Evangelical Theology is a systematic theology written from the perspective of a biblical scholar. Michael F. Bird contends that the center, unity, and boundary of the evangelical faith is the evangel, or gospel, as opposed to things like justification by faith or inerrancy. The evangel is the unifying thread in evangelical theology and the theological hermeneutic through which the various loci of theology need to be understood.
According to Bird, theology is the drama of gospelizing—performing and living out the gospel in the theater of Christian life. Using the gospel as a lens to examine Christian doctrine, this text presents an authentically evangelical theology, as opposed to an ordinary systematic theology written by an evangelical theologian. The text features tables, sidebars, and questions for discussion. The end of every part includes a “What to Take Home” section that gives students a run-down on what they need to know. And since reading theology can often be dry and cerebral, the author applies his unique sense of humor in occasional “Comic Belief” sections so that students may enjoy their learning experience through some theological humor added for good measure.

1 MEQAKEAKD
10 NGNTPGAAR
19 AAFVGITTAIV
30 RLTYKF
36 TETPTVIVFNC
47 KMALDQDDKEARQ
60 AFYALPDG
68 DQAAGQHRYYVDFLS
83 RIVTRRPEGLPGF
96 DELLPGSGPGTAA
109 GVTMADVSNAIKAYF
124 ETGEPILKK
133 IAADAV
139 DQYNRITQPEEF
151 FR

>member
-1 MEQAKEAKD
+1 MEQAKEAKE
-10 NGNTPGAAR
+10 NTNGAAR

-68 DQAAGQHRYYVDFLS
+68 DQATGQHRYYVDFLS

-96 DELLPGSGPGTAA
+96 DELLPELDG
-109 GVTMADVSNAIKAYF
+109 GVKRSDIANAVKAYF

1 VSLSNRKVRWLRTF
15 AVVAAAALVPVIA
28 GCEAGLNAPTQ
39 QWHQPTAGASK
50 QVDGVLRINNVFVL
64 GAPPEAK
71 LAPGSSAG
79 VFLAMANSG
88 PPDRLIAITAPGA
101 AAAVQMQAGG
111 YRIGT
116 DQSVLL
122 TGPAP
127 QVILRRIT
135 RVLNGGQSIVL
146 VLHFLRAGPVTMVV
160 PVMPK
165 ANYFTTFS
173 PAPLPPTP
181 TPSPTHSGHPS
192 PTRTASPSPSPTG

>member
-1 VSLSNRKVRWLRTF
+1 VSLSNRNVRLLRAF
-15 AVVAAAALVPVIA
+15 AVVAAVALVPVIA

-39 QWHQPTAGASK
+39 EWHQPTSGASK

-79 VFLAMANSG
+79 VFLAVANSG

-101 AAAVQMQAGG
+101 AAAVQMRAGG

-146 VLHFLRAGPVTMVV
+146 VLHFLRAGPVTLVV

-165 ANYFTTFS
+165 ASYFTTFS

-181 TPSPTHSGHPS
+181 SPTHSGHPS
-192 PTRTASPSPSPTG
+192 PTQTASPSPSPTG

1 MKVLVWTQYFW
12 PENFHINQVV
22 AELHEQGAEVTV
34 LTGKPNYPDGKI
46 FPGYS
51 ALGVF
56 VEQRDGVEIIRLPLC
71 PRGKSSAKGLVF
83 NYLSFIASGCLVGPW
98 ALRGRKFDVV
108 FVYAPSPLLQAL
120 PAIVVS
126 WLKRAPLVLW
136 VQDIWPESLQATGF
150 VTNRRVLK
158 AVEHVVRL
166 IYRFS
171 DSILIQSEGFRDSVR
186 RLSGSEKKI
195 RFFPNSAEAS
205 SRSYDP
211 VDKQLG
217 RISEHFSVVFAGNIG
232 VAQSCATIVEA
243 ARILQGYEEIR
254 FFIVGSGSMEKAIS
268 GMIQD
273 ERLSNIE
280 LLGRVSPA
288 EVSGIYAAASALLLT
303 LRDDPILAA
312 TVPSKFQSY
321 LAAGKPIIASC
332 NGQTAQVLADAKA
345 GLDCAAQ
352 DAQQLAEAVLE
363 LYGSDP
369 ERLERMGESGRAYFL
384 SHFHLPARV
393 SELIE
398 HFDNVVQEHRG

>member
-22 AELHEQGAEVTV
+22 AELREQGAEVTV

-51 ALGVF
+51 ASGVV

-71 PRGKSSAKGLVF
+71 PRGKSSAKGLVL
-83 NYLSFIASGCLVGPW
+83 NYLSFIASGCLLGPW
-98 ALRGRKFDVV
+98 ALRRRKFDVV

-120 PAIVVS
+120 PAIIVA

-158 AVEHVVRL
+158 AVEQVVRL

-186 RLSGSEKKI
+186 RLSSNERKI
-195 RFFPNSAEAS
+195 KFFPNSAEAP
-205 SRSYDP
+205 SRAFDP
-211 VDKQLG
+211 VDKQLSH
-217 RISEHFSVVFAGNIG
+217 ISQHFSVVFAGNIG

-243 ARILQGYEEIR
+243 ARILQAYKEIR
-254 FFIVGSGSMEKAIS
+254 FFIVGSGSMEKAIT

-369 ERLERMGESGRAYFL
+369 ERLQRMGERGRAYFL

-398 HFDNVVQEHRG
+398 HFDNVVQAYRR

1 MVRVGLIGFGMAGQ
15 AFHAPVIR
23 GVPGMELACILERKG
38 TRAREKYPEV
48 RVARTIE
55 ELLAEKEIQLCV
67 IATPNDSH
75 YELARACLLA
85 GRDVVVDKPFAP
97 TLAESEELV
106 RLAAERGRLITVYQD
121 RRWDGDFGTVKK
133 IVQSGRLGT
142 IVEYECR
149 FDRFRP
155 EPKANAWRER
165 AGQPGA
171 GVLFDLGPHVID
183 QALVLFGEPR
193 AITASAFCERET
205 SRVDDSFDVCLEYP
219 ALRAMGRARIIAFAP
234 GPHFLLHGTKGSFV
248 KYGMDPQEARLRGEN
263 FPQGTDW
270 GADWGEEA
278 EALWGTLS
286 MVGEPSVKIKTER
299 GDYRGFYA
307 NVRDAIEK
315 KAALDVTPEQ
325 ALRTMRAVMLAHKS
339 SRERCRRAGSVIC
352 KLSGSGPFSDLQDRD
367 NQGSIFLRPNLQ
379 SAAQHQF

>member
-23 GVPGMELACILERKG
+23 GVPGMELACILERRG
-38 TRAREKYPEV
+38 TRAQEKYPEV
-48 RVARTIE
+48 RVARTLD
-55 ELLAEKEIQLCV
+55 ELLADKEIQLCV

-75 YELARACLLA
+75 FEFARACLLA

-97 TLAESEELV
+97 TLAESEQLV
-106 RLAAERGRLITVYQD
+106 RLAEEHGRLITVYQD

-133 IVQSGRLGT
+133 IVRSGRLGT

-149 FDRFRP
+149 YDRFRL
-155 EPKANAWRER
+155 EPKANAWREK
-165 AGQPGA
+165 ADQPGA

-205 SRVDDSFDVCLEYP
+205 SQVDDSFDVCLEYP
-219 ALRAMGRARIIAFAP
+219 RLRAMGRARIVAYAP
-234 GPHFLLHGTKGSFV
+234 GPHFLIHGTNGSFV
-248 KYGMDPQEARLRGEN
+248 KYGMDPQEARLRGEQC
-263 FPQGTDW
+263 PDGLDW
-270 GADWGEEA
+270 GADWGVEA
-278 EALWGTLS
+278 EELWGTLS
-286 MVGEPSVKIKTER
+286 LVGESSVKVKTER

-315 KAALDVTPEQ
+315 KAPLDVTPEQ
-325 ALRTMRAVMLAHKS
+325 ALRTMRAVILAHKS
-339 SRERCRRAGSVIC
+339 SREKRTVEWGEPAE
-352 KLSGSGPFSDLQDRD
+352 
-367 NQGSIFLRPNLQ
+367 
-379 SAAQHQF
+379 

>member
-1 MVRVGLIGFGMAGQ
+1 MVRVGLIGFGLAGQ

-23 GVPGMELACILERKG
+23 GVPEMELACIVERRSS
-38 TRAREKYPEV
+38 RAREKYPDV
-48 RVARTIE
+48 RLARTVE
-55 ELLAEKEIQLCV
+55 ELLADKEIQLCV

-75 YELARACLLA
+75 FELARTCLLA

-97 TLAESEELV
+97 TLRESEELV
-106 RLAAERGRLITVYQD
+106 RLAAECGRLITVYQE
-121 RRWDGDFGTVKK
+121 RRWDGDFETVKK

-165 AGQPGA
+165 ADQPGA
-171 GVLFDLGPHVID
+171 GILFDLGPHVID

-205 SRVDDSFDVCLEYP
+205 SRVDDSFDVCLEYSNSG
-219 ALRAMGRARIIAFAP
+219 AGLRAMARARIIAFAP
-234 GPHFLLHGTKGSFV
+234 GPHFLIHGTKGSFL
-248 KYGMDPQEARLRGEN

“1. Theology is necessary to provide clarification and unity to the diverse body of biblical materials.” (Page 55)
“When I refer to experience as a source of theology, I mean the acquisition of knowledge and relational intimacy through an encounter with the living God. I want to advocate that our encounter with God in prayer, worship, sacraments, Scripture, mission, and Christian fellowship provides a genuine source for theology.” (Page 72)
“The key Reformation contribution to the subject of theological prolegomena was the assertion that theology should commence with a description of the mode of God’s self-communication of himself to his creatures.” (Page 33)
“It is my contention that an evangelical theology should proceed by taking into account four primary sources of authority: Scripture, tradition, nature, and experience.” (Page 62)
“However, an evangelical theology should take into account not only the propositional content of what God says in Scripture, but also how God has revealed himself in Scripture. In other words, the content and genre of revelation are equally important in our analysis of the divine revelation.” (Pages 79–80)
With the Logos edition of Evangelical Theology, all references to Scripture appear in your favorite translation on mouseover. Conduct powerful topical searches across 900 pages of theological analysis to find precisely what you’re looking for. Compare Bird’s interpretation of Scripture side-by-side with other theological texts in your library. Read it on your mobile device to keep this valuable reference tool with you wherever you go.